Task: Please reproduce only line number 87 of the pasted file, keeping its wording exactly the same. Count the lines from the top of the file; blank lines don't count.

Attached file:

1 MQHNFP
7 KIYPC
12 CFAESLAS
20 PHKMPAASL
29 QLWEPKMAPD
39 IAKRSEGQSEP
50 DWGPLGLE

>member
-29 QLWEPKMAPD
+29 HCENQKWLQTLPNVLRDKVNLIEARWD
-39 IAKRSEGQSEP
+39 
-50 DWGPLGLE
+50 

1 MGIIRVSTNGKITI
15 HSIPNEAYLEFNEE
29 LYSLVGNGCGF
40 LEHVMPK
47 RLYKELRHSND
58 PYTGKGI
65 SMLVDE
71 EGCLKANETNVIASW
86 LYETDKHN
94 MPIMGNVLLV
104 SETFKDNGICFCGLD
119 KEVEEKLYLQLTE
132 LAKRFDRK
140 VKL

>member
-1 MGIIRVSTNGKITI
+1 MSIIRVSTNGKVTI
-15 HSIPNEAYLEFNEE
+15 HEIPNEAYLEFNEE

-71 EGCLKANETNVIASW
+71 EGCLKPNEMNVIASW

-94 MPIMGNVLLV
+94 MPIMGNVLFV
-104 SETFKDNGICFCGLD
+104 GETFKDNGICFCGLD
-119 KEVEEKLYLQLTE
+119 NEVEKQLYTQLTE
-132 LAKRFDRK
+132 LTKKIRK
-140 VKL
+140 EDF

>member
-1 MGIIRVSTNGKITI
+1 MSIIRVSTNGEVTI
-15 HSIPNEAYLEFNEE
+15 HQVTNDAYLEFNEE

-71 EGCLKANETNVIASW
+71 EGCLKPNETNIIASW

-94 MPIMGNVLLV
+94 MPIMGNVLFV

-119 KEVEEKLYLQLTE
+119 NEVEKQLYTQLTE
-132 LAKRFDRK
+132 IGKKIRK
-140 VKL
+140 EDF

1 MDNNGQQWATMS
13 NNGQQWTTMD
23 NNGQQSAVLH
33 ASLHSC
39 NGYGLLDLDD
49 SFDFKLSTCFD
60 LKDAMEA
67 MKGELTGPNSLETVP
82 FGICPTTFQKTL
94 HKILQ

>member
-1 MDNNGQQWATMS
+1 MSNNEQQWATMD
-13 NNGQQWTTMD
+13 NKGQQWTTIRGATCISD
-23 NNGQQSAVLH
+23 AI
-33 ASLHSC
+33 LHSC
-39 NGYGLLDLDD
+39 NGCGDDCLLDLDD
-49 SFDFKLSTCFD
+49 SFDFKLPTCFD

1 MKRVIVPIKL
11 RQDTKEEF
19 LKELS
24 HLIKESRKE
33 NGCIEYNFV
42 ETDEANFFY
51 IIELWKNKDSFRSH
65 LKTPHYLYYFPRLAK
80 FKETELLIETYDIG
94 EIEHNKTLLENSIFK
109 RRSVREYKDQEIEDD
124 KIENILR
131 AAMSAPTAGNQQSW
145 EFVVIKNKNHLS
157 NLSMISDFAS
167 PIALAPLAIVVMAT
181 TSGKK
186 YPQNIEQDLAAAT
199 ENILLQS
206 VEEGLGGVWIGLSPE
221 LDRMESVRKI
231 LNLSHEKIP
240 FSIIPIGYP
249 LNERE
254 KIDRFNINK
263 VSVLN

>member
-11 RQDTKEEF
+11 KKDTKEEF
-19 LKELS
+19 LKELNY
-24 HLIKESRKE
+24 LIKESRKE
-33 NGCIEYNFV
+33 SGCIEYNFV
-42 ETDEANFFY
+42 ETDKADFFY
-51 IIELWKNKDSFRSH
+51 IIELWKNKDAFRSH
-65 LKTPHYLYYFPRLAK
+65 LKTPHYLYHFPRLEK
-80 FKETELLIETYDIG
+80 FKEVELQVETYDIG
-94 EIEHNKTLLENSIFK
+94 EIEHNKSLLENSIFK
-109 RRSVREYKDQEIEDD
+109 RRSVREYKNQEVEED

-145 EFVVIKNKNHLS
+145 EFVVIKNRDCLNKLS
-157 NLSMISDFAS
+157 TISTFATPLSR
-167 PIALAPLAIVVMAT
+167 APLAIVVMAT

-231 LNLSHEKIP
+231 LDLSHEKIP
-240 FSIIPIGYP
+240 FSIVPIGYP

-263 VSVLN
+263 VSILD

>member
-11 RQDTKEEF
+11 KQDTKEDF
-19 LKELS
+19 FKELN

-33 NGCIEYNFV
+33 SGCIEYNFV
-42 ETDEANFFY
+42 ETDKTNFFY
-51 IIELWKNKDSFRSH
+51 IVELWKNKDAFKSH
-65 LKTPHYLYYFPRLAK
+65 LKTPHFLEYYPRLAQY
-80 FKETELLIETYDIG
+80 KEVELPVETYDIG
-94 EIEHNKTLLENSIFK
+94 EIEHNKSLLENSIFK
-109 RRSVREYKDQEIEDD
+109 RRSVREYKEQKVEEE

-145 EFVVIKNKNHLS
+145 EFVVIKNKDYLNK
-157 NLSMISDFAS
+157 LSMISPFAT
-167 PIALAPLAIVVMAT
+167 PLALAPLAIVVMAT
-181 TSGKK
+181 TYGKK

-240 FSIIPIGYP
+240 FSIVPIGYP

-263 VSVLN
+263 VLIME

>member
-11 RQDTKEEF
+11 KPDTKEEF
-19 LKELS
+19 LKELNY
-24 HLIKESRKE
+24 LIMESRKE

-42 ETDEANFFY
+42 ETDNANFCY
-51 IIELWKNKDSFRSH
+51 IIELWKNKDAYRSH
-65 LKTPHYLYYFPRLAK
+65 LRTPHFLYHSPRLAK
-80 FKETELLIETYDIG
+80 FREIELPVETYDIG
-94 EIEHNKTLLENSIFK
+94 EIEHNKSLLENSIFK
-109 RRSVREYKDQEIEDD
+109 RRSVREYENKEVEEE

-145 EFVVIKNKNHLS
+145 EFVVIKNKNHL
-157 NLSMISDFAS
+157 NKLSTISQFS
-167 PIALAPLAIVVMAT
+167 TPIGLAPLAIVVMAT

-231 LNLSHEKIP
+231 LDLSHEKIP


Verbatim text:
24 HLIKESRKE